Monthly Archives: September 2014

Recipe for success

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I hate following recipes.

That’s not to say I’m one of those people who can fashion a gourmet meal out of kitchen scraps, artfully combining them in new and inventive ways by pure instinct. Truth be told, I hate cooking anything I haven’t cooked before – especially if it’s meant to be something recognisable at the end.

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The problem I have is recipes aren’t really instructions. They kind of try to be sometimes, but generally assume you have a degree of cooking knowledge and can understand the difference between complex terms like ‘fold’, ‘beat’ and ‘whisk’ which to my feeble mind all mean ‘stir’.

Possibly vigorously.

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They also use phrases like “a pinch”. A pinch? How much is a pinch? My fingers might be bigger than yours. How do you know I haven’t got massive fucking fingers? That’s hardly fucking science, is it?

My main issue with following recipes though is the fact I can follow them exactly and still not produce the meal I was supposed to be cooking.

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“This is what we’re having for dinner” says Mandy “and here’s the recipe.”

Okay, should be easy. We’ve eaten this dozens of times over the years. I know what it’s supposed to look like and taste like and …

By the way, there is a scriptwriting link coming. Honest.

… roughly what goes into it. Following the recipe should be a doddle.

Except it’s not.

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It never is.

Because one of two things happens: either I get halfway through and discover Mandy hasn’t bought a vital ingredient (for she does the shopping in our house since she spends far less time in the Caribbean than I do) forcing me to stop at a crucial junction and either run to the shops or substitute something random for something I have no idea what it was supposed to be.

“Olive Tapenade? What the fuck is a tapenade? Will Frosties do?”

More often than not, it’s at this point I give up and head for the nearest burger joint.

If I’m not missing an ingredient then I finish cooking to discover the result doesn’t look, smell or taste anything like it does when Mandy makes it.

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Which is frustrating since I was following her recipe.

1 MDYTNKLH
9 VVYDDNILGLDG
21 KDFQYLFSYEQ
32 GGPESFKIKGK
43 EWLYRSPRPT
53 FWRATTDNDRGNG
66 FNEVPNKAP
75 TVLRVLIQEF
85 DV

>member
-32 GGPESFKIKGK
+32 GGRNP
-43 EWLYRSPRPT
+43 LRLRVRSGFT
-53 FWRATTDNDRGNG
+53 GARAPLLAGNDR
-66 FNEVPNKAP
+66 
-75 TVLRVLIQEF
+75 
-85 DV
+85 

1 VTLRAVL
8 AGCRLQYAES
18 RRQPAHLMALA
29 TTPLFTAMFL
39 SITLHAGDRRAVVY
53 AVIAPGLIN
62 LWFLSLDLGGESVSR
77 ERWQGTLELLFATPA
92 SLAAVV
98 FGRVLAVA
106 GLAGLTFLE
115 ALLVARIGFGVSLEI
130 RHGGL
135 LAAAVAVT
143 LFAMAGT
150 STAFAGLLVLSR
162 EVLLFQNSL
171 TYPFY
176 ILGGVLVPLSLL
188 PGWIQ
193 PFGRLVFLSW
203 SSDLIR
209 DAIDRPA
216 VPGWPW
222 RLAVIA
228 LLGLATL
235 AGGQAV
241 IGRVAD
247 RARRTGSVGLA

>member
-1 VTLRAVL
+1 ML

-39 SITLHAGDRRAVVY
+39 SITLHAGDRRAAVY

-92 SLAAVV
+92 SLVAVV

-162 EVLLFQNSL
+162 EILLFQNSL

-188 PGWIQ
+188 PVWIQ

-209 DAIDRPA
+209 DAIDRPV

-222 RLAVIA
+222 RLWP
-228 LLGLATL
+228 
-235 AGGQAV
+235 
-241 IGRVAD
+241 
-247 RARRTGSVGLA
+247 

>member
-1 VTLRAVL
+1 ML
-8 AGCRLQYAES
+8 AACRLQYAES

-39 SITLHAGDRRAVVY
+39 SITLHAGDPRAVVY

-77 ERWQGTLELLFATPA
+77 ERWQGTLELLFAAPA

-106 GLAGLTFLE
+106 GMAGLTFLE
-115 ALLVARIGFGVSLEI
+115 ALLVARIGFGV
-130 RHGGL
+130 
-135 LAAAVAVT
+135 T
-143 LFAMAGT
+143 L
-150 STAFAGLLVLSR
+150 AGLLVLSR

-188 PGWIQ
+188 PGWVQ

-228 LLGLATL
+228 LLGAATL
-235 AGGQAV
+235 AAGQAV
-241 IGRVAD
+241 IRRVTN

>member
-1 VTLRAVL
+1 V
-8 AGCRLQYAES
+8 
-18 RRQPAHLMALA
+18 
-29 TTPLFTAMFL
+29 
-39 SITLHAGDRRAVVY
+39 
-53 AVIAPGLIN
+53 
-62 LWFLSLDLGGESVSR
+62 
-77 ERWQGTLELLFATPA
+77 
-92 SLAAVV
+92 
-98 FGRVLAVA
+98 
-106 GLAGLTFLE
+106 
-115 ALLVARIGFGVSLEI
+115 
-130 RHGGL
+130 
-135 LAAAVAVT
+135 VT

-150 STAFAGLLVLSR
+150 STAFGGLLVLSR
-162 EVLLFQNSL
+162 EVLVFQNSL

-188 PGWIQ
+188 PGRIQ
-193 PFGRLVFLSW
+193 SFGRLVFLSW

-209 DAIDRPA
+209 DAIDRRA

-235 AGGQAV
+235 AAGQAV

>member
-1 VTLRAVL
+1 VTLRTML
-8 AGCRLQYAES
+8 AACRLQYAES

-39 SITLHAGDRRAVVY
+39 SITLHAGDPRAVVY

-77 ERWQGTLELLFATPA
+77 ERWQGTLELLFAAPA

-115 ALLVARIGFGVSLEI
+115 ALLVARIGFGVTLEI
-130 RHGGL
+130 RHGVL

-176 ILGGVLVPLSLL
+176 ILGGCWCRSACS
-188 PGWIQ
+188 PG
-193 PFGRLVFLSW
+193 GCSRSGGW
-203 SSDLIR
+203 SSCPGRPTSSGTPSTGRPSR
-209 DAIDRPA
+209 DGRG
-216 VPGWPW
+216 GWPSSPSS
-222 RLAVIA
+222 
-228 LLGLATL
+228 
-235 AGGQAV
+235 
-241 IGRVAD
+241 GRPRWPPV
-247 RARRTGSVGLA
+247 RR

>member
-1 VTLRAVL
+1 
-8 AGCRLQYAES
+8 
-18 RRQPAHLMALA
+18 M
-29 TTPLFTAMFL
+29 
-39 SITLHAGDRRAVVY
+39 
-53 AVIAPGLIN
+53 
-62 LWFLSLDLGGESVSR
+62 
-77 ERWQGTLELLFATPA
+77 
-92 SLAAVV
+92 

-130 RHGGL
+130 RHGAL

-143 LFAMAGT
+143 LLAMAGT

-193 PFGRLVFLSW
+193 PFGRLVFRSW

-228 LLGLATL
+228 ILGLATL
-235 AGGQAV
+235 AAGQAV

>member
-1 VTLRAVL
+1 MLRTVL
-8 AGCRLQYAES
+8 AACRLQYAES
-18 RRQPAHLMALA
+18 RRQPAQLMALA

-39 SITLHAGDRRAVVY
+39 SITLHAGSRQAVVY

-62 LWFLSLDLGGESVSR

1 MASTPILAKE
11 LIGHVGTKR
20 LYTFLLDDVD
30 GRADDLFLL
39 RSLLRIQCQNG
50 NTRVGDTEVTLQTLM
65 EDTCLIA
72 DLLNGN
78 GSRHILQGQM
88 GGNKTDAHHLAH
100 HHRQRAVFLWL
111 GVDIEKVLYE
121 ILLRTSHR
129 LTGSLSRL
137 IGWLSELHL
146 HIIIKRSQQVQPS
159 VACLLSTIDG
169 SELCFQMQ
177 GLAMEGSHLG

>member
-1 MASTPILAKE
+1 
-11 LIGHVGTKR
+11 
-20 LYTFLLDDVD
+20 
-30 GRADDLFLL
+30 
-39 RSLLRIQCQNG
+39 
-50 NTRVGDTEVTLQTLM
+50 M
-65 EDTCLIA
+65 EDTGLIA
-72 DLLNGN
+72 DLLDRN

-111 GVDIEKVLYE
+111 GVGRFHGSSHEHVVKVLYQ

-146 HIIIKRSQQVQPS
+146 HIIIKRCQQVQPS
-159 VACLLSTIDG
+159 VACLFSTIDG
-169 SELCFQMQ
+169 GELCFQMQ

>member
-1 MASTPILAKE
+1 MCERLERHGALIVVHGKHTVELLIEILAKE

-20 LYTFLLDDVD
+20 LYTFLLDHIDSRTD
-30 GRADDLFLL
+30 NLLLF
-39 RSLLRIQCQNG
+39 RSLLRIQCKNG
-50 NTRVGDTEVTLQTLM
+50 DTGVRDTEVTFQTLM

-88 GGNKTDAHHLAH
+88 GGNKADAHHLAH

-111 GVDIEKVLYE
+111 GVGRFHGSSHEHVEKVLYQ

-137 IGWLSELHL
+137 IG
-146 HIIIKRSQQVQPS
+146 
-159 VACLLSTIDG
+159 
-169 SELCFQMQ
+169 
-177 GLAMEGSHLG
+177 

Of course, the key to unravelling this mystery is to understand one simple fact: Mandy doesn’t follow recipes. She invents bits, for she is a wonderful cook. She doesn’t use Olive Tapenade because she knows I don’t like olives (I once drank a pint of olive oil – that sort of silliness tends to put you off) so substitutes it for something tomato-y.

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In other dishes she doubles, halves, omits or adds various ingredients because she’s cooked these dishes a few times and likes to experiment. When she serves a specific dish it’s not actually the one specified by the recipe because she’s altered it into something else. I can follow the same recipe a hundred times and never come close to approximating the dish she serves because I have no idea what it actually is.

And I don’t think this is uncommon. A good cook looks at the recipe and then disregards the bits which don’t fit his or her tastes. A good cook recognises a recipe isn’t a set of instructions, it’s a set of guidelines. It’s a statement which says:

“I did it this way because it works for me, do something similar which works for you.”

It occurs to me that this might be the correct approach to use when learning screenplay structure. Some writers are appalled by the notion that something artistic might have rules … completely ignoring the fact that ALL art has rules. Or perhaps just guidelines. Or recipes.

They’ll point to great artists like Picasso and go “well he didn’t follow the rules, so why should I?”

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Which is odd, because if you ever go to the Picasso museum in Barcelona (you know, that one somewhere down off Las Ramblas – near that bar which has trees in it and fairies and a haunted castle-room-thing at the back … no idea what it’s called. The museum. Or the bar for that matter.) then you can clearly see Picasso learnt all the rules, painted some rather dull portraits before giving up and just taking the piss out of people.

At least, that’s my theory. There’s this great exhibit which you see an original artwork by someone or other and then Picasso’s version next to it. The original is a near-photo-quality portrait. Picasso’s version looks like Bod.

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And is worth ten times as much.